Book Review – Trigger Warning: Short Fictions and Disturbances by Neil Gaiman

If you will forgive me a moment of indulgence, I’d like to brag a little.

I’ve read a LOT of fantasy over the years. Like, a whole lot. (If the last month of posts didn’t tip you off already).

I say this only to point out that it is rather strange that I came so late to the party.

The Neil Gaiman party, that is.

*types Neil Gaiman party into Google*

I read through Sandman several years back (amazing), as well as the graphic adaptation of Coraline (superb). But the love affair really got swinging this past year when I read The Graveyard Book, The Ocean at the End of the Lane, and American Gods most recently (see my review here).

I also like short stories.

So when I heard that ol’ Neil (that’s what I like to call him) had released a new short story collection, Trigger Warning: Short Fictions and Disturbances?

Well, what choice did I have?

From the author’s introduction;

I first encountered the phrase “trigger warning on the Internet, where it existed primarily to warn people of links to images or ideas that could upset them and trigger flashbacks or anxiety or terror, in order that the images or ideas could be filtered out of a feed, or that the person reading could be mentally prepared before encountering them…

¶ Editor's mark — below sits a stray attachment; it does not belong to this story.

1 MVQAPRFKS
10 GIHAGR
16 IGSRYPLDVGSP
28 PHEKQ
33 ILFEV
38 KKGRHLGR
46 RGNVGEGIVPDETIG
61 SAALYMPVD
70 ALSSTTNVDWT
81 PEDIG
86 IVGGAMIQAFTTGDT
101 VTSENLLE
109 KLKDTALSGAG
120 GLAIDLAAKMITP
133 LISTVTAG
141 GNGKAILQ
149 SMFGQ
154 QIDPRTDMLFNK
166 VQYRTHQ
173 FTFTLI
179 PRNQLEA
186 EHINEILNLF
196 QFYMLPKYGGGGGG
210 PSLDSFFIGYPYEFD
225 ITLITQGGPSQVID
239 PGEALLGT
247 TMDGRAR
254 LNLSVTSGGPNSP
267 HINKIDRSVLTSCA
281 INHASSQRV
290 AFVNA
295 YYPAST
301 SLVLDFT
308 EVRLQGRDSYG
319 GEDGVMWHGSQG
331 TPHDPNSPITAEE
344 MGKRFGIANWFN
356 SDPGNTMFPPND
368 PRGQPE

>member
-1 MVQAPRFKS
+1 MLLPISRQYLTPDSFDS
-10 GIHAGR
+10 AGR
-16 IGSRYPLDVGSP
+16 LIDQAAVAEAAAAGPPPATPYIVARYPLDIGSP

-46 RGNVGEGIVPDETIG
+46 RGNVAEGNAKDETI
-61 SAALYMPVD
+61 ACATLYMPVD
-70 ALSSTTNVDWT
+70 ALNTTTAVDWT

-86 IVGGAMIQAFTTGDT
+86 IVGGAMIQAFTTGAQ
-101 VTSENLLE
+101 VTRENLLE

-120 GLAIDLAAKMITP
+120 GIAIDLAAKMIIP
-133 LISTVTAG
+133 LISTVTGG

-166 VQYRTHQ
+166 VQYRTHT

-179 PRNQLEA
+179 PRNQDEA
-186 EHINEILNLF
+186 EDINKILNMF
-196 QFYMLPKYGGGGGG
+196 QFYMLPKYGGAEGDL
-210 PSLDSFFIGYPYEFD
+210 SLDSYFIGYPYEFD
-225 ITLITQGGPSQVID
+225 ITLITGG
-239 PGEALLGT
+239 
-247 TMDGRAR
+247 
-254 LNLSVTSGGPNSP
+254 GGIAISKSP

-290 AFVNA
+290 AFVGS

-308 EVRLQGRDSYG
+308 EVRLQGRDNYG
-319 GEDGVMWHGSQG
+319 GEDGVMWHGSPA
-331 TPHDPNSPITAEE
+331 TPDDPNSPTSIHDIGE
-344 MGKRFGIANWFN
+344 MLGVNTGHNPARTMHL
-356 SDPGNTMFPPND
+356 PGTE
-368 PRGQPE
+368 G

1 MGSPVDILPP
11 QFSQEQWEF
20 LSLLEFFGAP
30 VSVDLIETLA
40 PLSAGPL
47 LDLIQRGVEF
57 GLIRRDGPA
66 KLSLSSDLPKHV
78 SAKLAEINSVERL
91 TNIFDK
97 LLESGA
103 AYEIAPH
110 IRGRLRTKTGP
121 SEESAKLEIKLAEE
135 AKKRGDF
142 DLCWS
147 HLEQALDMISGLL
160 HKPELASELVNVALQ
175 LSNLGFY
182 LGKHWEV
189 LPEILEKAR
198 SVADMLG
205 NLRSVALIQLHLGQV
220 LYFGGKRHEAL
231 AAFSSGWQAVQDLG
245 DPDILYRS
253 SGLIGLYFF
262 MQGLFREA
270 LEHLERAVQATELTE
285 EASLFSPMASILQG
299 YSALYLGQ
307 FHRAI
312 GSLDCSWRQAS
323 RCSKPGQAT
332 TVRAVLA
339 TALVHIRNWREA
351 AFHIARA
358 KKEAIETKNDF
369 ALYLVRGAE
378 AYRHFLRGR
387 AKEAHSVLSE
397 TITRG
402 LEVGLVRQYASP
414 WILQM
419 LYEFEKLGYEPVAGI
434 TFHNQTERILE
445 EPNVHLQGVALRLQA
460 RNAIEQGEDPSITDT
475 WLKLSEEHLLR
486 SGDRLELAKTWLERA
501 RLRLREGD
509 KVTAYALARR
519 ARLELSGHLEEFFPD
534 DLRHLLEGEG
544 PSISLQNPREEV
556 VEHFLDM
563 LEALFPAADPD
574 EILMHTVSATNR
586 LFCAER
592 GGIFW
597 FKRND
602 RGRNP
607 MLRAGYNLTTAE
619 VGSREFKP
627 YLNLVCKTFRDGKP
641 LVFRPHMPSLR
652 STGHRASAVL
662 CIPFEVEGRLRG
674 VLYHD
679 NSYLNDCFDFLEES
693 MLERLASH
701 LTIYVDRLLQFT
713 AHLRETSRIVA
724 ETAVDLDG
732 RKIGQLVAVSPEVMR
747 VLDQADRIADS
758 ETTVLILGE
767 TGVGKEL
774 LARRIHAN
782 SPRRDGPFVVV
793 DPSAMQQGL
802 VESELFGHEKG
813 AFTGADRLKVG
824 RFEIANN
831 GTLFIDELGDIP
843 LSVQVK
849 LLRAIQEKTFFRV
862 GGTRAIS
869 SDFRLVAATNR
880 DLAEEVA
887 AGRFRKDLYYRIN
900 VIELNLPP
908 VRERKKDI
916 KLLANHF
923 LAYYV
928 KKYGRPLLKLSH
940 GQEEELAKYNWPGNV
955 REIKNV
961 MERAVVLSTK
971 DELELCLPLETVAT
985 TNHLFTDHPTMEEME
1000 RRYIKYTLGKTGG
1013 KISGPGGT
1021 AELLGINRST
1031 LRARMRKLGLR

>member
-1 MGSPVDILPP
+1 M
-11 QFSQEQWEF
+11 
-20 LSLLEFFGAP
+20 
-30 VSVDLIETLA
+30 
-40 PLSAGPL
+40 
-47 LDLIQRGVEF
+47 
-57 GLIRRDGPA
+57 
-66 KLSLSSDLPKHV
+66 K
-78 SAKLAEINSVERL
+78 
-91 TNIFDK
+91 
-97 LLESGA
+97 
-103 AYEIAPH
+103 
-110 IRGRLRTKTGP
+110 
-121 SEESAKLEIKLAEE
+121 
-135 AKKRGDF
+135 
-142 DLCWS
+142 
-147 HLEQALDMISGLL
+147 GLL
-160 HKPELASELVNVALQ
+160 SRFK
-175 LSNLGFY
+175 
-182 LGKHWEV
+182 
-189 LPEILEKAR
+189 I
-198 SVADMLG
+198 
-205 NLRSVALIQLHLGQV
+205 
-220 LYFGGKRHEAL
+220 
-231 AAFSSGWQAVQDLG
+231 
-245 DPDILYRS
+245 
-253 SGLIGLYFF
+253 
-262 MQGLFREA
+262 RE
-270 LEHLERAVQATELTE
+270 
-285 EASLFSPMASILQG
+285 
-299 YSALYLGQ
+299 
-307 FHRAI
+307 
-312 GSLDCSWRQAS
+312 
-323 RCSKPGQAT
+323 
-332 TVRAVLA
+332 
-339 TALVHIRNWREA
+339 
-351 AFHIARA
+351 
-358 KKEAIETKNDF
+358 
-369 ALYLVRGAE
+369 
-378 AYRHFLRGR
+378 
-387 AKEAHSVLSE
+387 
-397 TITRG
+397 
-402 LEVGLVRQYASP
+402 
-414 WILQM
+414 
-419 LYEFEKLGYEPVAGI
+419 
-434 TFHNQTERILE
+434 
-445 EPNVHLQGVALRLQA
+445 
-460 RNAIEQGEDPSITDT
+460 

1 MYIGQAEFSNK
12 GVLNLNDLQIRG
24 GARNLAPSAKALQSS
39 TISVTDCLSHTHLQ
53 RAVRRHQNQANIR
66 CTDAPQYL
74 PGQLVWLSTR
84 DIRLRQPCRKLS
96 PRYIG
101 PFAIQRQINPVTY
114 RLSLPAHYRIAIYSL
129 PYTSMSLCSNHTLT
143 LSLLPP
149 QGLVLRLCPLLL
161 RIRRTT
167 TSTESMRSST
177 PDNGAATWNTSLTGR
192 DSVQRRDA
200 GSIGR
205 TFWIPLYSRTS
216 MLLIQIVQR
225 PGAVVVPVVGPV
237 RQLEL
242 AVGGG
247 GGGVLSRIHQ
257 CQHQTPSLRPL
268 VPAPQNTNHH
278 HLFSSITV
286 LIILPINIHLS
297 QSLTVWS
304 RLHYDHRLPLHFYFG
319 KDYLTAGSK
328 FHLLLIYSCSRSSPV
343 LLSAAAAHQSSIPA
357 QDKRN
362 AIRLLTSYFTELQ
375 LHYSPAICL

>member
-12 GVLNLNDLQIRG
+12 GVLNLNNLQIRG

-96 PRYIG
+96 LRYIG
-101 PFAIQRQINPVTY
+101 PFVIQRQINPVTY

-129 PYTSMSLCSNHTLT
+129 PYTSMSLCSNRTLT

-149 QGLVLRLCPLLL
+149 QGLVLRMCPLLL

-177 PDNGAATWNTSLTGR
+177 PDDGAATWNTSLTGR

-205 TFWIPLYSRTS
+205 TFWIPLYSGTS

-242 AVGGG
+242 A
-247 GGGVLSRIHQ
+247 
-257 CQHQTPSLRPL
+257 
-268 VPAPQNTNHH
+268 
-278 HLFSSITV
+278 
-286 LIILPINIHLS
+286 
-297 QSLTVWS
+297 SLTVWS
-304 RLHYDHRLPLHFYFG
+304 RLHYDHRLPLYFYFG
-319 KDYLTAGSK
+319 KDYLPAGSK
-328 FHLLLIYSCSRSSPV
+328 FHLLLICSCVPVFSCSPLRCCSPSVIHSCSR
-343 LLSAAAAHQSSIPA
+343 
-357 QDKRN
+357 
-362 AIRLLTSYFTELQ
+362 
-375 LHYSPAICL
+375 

We build the stories in our heads. We take words, and we give them power, and we look out through other eyes, and we see, and experience, what they see. I wonder, Are fictions safe places? And then I ask myself, Should they be safe places?…

There are still things that profoundly upset me when I encounter them, whether it’s on the Web or the word or in the world. They never get easier, never stop my heart from trip-trapping, never let me escape, this time, unscathed. But they teach me things, and they open my eyes, and if they hurt, they hurt in ways that make me think and grow and change.

I wondered, reading about the college discussions, whether, one day, people would put a trigger warning on my fiction. I wondered whether or not they would be justified in doing it. And then I decided to do it first.

It will come as no surprise that the stories within are overall excellent with a few outliers, some truly superb, and others only interesting. Given the structure of the book, I’ll simply highlight a few of my favorites.

But not the poems. They’re nice, but not my cup of tea.


Leave a Reply

Fill in your details below or click an icon to log in: Logo

You are commenting using your account. Log Out /  Change )

Google+ photo

You are commenting using your Google+ account. Log Out /  Change )

Twitter picture

You are commenting using your Twitter account. Log Out /  Change )

Facebook photo

You are commenting using your Facebook account. Log Out /  Change )


Connecting to %s